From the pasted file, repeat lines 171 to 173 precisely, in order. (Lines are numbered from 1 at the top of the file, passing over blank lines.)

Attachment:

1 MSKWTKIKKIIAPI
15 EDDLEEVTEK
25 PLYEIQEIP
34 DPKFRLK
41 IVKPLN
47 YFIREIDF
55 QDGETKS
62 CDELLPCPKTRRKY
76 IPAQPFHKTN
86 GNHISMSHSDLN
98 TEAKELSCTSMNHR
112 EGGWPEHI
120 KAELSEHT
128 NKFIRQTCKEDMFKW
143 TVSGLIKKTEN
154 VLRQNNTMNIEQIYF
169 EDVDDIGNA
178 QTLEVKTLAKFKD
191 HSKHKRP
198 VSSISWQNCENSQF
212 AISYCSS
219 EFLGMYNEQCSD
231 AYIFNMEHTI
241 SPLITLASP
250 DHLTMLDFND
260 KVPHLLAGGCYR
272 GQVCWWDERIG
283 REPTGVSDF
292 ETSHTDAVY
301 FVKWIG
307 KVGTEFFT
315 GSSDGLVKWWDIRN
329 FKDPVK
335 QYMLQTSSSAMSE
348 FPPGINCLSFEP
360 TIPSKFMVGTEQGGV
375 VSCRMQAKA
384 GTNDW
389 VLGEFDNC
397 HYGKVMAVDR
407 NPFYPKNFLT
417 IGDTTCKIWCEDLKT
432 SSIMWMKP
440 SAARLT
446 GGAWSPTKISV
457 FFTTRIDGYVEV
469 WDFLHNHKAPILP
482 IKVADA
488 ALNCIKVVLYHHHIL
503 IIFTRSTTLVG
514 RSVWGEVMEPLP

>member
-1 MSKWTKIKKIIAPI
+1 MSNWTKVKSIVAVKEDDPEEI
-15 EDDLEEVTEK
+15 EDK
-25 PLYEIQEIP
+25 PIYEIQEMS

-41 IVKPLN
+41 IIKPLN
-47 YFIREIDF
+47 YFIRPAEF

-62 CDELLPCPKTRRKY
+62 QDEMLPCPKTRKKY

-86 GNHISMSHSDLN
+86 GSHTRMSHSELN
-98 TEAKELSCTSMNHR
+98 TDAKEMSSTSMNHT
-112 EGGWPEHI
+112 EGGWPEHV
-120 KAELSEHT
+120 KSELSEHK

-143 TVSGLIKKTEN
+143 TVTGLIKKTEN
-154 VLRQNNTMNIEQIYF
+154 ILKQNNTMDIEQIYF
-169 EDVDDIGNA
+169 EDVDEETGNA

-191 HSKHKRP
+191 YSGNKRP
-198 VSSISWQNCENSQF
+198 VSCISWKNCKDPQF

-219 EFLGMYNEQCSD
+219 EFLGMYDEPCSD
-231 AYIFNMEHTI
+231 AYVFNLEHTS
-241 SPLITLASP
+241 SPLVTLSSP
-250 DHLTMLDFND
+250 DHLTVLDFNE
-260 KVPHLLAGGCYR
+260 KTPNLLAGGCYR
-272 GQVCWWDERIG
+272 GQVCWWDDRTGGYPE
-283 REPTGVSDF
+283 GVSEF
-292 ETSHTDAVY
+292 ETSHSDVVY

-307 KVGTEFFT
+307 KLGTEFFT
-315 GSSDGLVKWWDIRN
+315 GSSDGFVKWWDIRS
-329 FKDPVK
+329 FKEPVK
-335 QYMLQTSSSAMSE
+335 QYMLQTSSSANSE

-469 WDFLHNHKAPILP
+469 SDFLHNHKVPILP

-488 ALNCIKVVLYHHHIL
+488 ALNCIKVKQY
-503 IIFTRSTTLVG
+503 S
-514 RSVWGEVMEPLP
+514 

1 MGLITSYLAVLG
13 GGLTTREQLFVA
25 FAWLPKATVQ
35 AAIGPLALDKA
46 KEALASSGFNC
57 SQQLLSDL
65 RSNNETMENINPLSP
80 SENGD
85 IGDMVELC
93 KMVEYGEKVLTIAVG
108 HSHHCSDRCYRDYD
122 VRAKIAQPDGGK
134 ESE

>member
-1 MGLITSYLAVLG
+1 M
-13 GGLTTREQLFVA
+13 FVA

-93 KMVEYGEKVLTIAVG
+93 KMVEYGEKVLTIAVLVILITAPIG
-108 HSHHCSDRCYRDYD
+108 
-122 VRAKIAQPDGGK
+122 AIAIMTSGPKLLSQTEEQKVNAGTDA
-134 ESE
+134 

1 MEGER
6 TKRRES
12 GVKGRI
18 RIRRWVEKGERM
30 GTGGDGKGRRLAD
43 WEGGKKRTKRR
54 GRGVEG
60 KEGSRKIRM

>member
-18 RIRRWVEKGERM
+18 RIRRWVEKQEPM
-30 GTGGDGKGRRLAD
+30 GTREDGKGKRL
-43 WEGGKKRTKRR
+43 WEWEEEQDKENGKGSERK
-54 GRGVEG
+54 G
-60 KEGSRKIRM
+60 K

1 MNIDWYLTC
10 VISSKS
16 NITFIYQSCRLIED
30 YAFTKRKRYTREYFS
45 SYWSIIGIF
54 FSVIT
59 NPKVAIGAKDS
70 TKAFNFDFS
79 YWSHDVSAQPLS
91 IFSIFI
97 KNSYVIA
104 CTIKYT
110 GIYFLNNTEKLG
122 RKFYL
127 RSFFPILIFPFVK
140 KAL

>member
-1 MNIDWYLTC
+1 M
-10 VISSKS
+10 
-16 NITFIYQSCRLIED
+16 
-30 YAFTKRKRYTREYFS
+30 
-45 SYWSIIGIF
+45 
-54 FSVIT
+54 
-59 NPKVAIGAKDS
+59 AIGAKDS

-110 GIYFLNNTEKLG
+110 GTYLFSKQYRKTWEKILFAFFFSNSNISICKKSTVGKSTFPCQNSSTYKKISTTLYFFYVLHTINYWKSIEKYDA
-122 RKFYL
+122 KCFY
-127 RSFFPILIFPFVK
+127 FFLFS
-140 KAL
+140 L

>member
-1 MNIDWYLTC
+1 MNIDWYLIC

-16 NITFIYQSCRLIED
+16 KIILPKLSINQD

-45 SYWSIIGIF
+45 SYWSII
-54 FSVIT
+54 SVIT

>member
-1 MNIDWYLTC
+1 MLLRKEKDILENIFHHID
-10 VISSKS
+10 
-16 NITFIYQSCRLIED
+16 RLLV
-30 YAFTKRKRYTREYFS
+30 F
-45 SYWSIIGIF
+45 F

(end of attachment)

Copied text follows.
104 CTIKYT
110 GIYFLNNTEKLG
122 RKFYL